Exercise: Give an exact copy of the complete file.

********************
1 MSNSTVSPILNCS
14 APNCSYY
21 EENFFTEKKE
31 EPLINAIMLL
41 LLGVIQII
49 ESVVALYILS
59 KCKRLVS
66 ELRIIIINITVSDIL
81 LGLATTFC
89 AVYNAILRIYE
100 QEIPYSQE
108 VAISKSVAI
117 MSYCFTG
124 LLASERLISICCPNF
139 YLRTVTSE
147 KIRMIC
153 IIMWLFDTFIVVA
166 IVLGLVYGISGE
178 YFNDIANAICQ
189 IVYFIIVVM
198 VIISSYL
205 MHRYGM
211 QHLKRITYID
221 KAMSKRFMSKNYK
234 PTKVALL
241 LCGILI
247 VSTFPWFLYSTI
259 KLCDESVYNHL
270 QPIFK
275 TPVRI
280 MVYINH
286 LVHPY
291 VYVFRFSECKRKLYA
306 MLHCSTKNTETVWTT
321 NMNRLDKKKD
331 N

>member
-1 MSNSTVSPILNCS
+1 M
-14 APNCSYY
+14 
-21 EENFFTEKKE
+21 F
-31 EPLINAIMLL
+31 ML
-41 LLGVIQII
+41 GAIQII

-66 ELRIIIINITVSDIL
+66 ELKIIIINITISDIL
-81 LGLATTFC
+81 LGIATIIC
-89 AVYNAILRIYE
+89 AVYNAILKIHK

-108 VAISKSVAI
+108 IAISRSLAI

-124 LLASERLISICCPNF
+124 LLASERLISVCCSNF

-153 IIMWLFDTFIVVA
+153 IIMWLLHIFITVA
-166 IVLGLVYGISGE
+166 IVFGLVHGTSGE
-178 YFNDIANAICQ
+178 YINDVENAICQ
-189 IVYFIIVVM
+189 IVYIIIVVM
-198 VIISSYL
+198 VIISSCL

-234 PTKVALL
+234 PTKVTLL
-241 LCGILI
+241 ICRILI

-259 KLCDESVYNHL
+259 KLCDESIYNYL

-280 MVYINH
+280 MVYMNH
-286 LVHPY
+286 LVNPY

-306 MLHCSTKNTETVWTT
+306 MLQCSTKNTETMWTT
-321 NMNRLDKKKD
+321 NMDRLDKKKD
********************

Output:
1 MSNSTVSPILNCS
14 APNCSYY
21 EENFFTEKKE
31 EPLINAIMLL
41 LLGVIQII
49 ESVVALYILS
59 KCKRLVS
66 ELRIIIINITVSDIL
81 LGLATTFC
89 AVYNAILRIYE
100 QEIPYSQE
108 VAISKSVAI
117 MSYCFTG
124 LLASERLISICCPNF
139 YLRTVTSE
147 KIRMIC
153 IIMWLFDTFIVVA
166 IVLGLVYGISGE
178 YFNDIANAICQ
189 IVYFIIVVM
198 VIISSYL
205 MHRYGM
211 QHLKRITYID
221 KAMSKRFMSKNYK
234 PTKVALL
241 LCGILI
247 VSTFPWFLYSTI
259 KLCDESVYNHL
270 QPIFK
275 TPVRI
280 MVYINH
286 LVHPY
291 VYVFRFSECKRKLYA
306 MLHCSTKNTETVWTT
321 NMNRLDKKKD
331 N

>member
-1 MSNSTVSPILNCS
+1 M
-14 APNCSYY
+14 
-21 EENFFTEKKE
+21 F
-31 EPLINAIMLL
+31 ML
-41 LLGVIQII
+41 GAIQII

-66 ELRIIIINITVSDIL
+66 ELKIIIINITISDIL
-81 LGLATTFC
+81 LGIATIIC
-89 AVYNAILRIYE
+89 AVYNAILKIHK

-108 VAISKSVAI
+108 IAISRSLAI

-124 LLASERLISICCPNF
+124 LLASERLISVCCSNF

-153 IIMWLFDTFIVVA
+153 IIMWLLHIFITVA
-166 IVLGLVYGISGE
+166 IVFGLVHGTSGE
-178 YFNDIANAICQ
+178 YINDVENAICQ
-189 IVYFIIVVM
+189 IVYIIIVVM
-198 VIISSYL
+198 VIISSCL

-234 PTKVALL
+234 PTKVTLL
-241 LCGILI
+241 ICRILI

-259 KLCDESVYNHL
+259 KLCDESIYNYL

-280 MVYINH
+280 MVYMNH
-286 LVHPY
+286 LVNPY

-306 MLHCSTKNTETVWTT
+306 MLQCSTKNTETMWTT
-321 NMNRLDKKKD
+321 NMDRLDKKKD